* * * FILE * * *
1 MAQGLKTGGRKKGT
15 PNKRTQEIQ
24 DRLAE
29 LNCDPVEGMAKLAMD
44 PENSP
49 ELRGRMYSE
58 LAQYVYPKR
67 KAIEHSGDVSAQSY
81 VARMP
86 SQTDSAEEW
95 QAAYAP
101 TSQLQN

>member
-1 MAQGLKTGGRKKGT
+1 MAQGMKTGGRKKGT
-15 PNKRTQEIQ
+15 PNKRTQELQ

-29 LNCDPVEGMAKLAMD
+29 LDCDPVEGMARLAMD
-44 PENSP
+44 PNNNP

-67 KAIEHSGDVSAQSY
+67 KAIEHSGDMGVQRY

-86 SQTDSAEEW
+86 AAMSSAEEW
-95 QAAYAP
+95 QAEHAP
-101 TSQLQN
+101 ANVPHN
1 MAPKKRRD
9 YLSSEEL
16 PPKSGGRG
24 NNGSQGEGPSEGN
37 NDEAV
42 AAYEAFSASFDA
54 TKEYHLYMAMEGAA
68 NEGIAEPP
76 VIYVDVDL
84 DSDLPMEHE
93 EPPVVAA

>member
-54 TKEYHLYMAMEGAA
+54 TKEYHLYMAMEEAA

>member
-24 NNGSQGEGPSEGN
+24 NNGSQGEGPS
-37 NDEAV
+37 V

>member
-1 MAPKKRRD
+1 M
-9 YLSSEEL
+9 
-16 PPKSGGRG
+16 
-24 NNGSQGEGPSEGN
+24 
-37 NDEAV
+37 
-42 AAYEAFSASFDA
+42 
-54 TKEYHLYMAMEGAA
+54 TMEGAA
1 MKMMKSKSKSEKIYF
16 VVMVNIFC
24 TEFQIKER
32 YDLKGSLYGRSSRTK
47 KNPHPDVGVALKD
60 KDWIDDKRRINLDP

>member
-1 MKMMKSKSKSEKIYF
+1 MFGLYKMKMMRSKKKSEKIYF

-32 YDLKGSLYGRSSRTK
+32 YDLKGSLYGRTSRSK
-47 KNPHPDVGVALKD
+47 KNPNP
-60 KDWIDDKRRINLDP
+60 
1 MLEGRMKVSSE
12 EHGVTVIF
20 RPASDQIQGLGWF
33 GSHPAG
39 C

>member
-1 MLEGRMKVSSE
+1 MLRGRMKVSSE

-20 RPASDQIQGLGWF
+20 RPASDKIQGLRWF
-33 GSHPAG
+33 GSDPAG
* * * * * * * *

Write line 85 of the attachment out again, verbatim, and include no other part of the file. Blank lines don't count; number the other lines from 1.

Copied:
-1 MLEGRMKVSSE